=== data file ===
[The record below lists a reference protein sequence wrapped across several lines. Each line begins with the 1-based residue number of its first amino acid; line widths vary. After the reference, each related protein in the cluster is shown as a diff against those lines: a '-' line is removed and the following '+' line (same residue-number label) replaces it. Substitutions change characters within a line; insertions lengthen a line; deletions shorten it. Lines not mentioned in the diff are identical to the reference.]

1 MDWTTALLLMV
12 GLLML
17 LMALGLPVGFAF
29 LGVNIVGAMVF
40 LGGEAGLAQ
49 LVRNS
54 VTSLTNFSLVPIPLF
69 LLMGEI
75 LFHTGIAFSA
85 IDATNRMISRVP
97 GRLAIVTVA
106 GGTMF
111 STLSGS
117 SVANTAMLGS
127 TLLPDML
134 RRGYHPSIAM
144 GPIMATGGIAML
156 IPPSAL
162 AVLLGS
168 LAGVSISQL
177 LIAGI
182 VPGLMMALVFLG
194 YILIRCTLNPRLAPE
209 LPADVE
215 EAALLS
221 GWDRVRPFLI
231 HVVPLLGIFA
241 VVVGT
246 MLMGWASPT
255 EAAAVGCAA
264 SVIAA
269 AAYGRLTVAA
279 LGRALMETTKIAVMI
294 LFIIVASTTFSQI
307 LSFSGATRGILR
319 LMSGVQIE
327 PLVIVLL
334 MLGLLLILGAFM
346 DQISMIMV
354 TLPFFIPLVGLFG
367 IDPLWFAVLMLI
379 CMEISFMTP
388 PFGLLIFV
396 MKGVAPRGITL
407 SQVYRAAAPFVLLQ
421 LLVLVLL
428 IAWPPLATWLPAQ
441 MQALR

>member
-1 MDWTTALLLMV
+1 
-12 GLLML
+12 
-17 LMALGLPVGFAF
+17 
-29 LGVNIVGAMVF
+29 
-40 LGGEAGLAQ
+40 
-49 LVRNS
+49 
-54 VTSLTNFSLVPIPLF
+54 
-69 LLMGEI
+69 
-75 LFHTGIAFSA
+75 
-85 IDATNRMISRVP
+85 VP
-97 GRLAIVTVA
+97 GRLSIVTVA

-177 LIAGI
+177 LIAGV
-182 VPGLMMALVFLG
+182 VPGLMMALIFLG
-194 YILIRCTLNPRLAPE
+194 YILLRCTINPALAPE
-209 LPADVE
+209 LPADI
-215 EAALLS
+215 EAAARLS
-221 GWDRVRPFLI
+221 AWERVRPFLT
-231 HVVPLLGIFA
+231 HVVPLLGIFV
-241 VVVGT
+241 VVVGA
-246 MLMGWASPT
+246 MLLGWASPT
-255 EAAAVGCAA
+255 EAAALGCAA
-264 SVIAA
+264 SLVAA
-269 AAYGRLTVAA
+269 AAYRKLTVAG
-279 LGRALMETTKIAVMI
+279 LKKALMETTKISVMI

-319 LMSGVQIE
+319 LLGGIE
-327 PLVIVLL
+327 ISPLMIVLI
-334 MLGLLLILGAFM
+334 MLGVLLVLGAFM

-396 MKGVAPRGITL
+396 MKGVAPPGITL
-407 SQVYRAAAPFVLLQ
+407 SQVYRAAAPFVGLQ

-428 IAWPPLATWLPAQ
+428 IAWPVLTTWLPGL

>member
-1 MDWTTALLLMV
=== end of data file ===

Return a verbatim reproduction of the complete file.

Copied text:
[The record below lists a reference protein sequence wrapped across several lines. Each line begins with the 1-based residue number of its first amino acid; line widths vary. After the reference, each related protein in the cluster is shown as a diff against those lines: a '-' line is removed and the following '+' line (same residue-number label) replaces it. Substitutions change characters within a line; insertions lengthen a line; deletions shorten it. Lines not mentioned in the diff are identical to the reference.]

1 MDWTTALLLMV
12 GLLML
17 LMALGLPVGFAF
29 LGVNIVGAMVF
40 LGGEAGLAQ
49 LVRNS
54 VTSLTNFSLVPIPLF
69 LLMGEI
75 LFHTGIAFSA
85 IDATNRMISRVP
97 GRLAIVTVA
106 GGTMF
111 STLSGS
117 SVANTAMLGS
127 TLLPDML
134 RRGYHPSIAM
144 GPIMATGGIAML
156 IPPSAL
162 AVLLGS
168 LAGVSISQL
177 LIAGI
182 VPGLMMALVFLG
194 YILIRCTLNPRLAPE
209 LPADVE
215 EAALLS
221 GWDRVRPFLI
231 HVVPLLGIFA
241 VVVGT
246 MLMGWASPT
255 EAAAVGCAA
264 SVIAA
269 AAYGRLTVAA
279 LGRALMETTKIAVMI
294 LFIIVASTTFSQI
307 LSFSGATRGILR
319 LMSGVQIE
327 PLVIVLL
334 MLGLLLILGAFM
346 DQISMIMV
354 TLPFFIPLVGLFG
367 IDPLWFAVLMLI
379 CMEISFMTP
388 PFGLLIFV
396 MKGVAPRGITL
407 SQVYRAAAPFVLLQ
421 LLVLVLL
428 IAWPPLATWLPAQ
441 MQALR

>member
-1 MDWTTALLLMV
+1 
-12 GLLML
+12 
-17 LMALGLPVGFAF
+17 
-29 LGVNIVGAMVF
+29 
-40 LGGEAGLAQ
+40 
-49 LVRNS
+49 
-54 VTSLTNFSLVPIPLF
+54 
-69 LLMGEI
+69 
-75 LFHTGIAFSA
+75 
-85 IDATNRMISRVP
+85 VP
-97 GRLAIVTVA
+97 GRLSIVTVA

-177 LIAGI
+177 LIAGV
-182 VPGLMMALVFLG
+182 VPGLMMALIFLG
-194 YILIRCTLNPRLAPE
+194 YILLRCTINPALAPE
-209 LPADVE
+209 LPADI
-215 EAALLS
+215 EAAARLS
-221 GWDRVRPFLI
+221 AWERVRPFLT
-231 HVVPLLGIFA
+231 HVVPLLGIFV
-241 VVVGT
+241 VVVGA
-246 MLMGWASPT
+246 MLLGWASPT
-255 EAAAVGCAA
+255 EAAALGCAA
-264 SVIAA
+264 SLVAA
-269 AAYGRLTVAA
+269 AAYRKLTVAG
-279 LGRALMETTKIAVMI
+279 LKKALMETTKISVMI

-319 LMSGVQIE
+319 LLGGIE
-327 PLVIVLL
+327 ISPLMIVLI
-334 MLGLLLILGAFM
+334 MLGVLLVLGAFM

-396 MKGVAPRGITL
+396 MKGVAPPGITL
-407 SQVYRAAAPFVLLQ
+407 SQVYRAAAPFVGLQ

-428 IAWPPLATWLPAQ
+428 IAWPVLTTWLPGL

>member
-1 MDWTTALLLMV